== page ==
1-Mission Statements are only as good as your ministry alignment. Not unlike James’ words about being a hearer and a doer (Jas. 1:22-24), we may be able to develop a mission statement that is pleasing to the ear and thoroughly biblical. However, if we don’t persevere in the intentional, long-term work of developing all areas of ministry to work toward the fulfillment of that mission, then the statement is useless. Having a mission statement might be necessary, but it’s insufficientfor getting everyone moving in the same direction. People may know it, but if they aren’t shown how to take practical steps toward it (including specific changes), then the mission will remain just a statement on a wall. As an aside, I use the word “persevere” above intentionally. If you’re not planning (or willing) to stay in your current ministry for another ten years, don’t spend the next year trying to launch a new mission statement. It’ll take much more time than that to make real progress toward it.

2-Mission statements can benefit all church members, but they’re essential for the leaders. Leaders have to first buy in to the stated mission of the church. They make most of the decisions for the church day to day, from the development and implementation of policies, the care of members, the teaching of classes, and most importantly, modeling what it means to be a faithful member.If they don’t believe in the mission, or are constantly at odds with other leaders about the specific strategies that will fulfil the mission, this will have a cascading effect on the rest of the congregation.But if the leaders are committed to and excited about the mission, this can be contagious, in the very best sense of the word.

3-Mission Statements don’t create health; they can create clarity. Sometimes when churches have been around for several decades they’ve had time to see many ministries started. Often these ministry areas lose focus, compete for resources, and/or lack the volunteers they need to be truly effective. Underneath all of this is the question, “Do these ministries actually work toward a clear goal that is not at odds with other ministries?” A mission statement can bring clarity to an organization or church where there is a sense that everyone is going in different directions. It’s not even that everyone is doing badthings. Rather, they’re just not examining those directions in light of the larger direction that God intends for his church. Clarity, then, is vital. It won’timmediately bring health. But they can be partof a path toward greater health.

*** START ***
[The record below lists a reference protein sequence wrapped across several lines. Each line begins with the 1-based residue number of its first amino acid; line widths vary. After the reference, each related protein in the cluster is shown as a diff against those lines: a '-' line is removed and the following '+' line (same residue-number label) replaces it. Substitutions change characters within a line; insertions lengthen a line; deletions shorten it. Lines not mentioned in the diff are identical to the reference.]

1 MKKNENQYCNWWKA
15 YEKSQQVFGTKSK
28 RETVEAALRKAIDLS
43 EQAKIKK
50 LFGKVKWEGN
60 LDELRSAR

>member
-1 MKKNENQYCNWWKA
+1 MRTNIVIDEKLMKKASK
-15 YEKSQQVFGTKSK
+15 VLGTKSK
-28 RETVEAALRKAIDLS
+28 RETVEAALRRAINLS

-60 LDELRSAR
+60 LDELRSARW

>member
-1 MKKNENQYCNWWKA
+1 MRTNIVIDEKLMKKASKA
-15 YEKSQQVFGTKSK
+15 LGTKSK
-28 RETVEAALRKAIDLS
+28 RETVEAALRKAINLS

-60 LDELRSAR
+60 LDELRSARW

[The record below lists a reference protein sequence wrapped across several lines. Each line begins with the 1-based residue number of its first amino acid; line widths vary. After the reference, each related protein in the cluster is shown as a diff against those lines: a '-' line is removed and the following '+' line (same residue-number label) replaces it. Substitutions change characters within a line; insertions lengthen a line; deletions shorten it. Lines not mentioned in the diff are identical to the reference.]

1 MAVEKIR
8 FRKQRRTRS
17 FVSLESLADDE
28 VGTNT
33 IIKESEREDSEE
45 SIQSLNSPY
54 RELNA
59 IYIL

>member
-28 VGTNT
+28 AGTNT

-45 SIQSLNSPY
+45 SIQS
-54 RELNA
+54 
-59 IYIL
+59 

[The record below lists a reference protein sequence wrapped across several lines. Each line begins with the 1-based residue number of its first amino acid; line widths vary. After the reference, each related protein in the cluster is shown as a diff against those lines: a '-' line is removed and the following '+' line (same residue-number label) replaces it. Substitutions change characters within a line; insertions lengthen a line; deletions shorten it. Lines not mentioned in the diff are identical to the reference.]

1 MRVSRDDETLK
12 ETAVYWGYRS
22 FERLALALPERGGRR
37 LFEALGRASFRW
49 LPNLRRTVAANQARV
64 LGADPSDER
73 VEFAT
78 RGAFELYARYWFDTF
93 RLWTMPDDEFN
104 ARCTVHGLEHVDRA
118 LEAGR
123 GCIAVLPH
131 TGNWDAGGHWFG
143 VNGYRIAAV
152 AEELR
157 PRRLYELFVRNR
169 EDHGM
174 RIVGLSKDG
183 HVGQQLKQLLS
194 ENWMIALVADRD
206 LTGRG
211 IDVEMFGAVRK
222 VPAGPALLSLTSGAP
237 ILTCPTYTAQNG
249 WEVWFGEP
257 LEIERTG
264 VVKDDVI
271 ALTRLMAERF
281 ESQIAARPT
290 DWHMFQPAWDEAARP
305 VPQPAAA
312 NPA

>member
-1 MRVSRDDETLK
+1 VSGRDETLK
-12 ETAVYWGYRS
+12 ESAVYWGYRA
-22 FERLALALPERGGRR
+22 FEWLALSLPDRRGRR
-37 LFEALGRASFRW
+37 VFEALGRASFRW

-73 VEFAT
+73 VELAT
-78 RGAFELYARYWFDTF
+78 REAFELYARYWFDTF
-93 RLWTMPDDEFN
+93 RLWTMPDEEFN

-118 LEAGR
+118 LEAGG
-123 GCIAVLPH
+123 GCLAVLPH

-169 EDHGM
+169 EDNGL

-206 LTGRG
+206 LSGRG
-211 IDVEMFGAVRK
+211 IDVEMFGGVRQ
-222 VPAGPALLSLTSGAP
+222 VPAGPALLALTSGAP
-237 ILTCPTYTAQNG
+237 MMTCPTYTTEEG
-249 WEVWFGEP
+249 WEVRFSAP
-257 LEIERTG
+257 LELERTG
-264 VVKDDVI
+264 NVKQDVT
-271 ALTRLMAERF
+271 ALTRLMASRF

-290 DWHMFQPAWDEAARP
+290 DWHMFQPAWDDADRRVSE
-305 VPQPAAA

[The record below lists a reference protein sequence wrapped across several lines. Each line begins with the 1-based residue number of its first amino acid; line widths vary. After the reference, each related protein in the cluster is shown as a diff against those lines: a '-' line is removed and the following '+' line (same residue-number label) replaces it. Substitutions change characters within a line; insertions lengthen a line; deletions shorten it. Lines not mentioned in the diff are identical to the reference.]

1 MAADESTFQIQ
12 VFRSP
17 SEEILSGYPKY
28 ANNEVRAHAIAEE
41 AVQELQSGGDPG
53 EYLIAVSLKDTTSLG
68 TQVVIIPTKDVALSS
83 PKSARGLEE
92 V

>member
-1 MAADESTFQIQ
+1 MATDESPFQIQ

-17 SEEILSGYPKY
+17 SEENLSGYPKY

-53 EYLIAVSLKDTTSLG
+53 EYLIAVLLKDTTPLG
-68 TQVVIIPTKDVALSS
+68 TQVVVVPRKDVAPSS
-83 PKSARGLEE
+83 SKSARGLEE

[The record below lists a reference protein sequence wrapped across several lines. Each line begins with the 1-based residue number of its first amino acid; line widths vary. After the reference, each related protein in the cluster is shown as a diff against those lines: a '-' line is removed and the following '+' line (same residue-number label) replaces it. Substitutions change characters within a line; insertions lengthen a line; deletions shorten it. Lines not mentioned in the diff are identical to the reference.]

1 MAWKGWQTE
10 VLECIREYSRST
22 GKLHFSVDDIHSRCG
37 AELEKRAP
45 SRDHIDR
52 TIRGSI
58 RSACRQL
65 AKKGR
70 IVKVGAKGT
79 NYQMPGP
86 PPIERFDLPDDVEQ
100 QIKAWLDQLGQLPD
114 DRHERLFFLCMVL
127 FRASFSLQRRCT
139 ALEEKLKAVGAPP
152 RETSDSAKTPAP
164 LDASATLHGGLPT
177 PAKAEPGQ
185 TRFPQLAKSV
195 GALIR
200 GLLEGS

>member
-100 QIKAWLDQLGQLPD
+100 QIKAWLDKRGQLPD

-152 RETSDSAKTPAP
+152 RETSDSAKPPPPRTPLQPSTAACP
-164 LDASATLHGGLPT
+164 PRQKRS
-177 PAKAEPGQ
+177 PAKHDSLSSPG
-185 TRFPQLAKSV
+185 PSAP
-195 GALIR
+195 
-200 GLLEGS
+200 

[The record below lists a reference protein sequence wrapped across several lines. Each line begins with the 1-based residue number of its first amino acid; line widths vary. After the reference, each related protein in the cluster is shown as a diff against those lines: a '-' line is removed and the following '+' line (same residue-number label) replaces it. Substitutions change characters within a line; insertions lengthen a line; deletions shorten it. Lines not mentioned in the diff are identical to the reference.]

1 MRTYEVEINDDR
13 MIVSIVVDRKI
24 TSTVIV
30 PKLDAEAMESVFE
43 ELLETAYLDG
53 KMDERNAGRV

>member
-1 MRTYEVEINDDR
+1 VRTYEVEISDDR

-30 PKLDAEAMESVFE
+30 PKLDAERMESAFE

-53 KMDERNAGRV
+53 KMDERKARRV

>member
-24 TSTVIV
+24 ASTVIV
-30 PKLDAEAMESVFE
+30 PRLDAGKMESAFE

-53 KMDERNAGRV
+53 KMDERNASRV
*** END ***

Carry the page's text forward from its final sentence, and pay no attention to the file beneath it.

4-Mission Statements are no substitute for the problem of ignoring Scripture. In some ways thesis four is an extension of thesis three. If a church intends to become healthy and stay healthy, it’s not enough to add a mission statement or tweak an existing one. Even once a church anchors its mission statement in Scripture, it has to be committed to a full range of biblical principles and practices. Side step any fundamental command for the church, and you’ll have an unhealthy church with a great mission statement. To illustrate, if sin isn’t addressed, it will spread. If discipleship is a buzzword and not a regular behavior, the church will flounder. So if your mission statement is something like, “Our mission is to glorify God by living the Gospel,” and there is no actual recourse if members don’tlive the Gospel, or they get no help in living the Gospel, then you have mission failure.Don’t expect the church to be fruitful if you’re not being faithful to Scripture.

5-However you define mission or vision, be clear and consistent. Ultimately I don’t think that the precise definition a church uses for these statements will determine success. I will say that whenwe present and adopt statements as churches, we need to clearly explain their meaning, how they relate to each other, and what functional authority they will have over how decisions are made. If we do this, I think it will help the entire congregation have the right expectations.  

Cultivating a Pastor’s Heart

Matthew Pinson

Lately I’ve been hearing from a lot of Millennial-generation ministers in the Free Will Baptist Church who are getting burnt out on the market-driven model of church still being celebrated in certain segments of evangelicalism. These are younger ministers who, as recent surveys have shown, prefer the organic over the organizational, depth over shallowness, doctrine over pop psychology and self-help, substance over style, and shepherd over CEO.

As I mentioned in a recent blog, they’re a part of a generation, two-thirds of whom prefer traditional over modern church architecture and prefer the adjective “classic” to “trendy” to describe their approach to church. This is backed up by recent studies by Barna, LifeWay, and Gallup. (I cite this not because I think there’s one “sanctified” church architecture, but because it shows that studies of Millennials explode the myth some in my generation still seem to believe—that all younger people like their church experience to be like their coffee shop experience: “hip and trendy.”)